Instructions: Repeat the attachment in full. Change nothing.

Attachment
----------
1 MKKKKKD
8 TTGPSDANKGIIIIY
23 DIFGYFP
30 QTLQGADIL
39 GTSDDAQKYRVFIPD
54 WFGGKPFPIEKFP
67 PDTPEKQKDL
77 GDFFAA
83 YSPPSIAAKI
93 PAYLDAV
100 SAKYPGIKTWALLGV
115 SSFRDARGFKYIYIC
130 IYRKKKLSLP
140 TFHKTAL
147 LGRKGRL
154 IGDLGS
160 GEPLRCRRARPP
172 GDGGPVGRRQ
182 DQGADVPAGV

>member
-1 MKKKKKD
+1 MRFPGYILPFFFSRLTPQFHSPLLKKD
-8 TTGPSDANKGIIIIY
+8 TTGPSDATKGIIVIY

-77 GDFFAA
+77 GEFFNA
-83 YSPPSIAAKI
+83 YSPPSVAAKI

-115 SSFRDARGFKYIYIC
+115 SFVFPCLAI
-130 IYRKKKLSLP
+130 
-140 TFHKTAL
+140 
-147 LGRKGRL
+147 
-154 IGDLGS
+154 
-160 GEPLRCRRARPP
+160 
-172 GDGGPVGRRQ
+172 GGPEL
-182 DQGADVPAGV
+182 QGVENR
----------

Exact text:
1 MKKKKKD
8 TTGPSDANKGIIIIY
23 DIFGYFP
30 QTLQGADIL
39 GTSDDAQKYRVFIPD
54 WFGGKPFPIEKFP
67 PDTPEKQKDL
77 GDFFAA
83 YSPPSIAAKI
93 PAYLDAV
100 SAKYPGIKTWALLGV
115 SSFRDARGFKYIYIC
130 IYRKKKLSLP
140 TFHKTAL
147 LGRKGRL
154 IGDLGS
160 GEPLRCRRARPP
172 GDGGPVGRRQ
182 DQGADVPAGV

>member
-1 MKKKKKD
+1 MRFPGYILPFFFSRLTPQFHSPLLKKD
-8 TTGPSDANKGIIIIY
+8 TTGPSDATKGIIVIY

-77 GDFFAA
+77 GEFFNA
-83 YSPPSIAAKI
+83 YSPPSVAAKI

-115 SSFRDARGFKYIYIC
+115 SFVFPCLAI
-130 IYRKKKLSLP
+130 
-140 TFHKTAL
+140 
-147 LGRKGRL
+147 
-154 IGDLGS
+154 
-160 GEPLRCRRARPP
+160 
-172 GDGGPVGRRQ
+172 GGPEL
-182 DQGADVPAGV
+182 QGVENR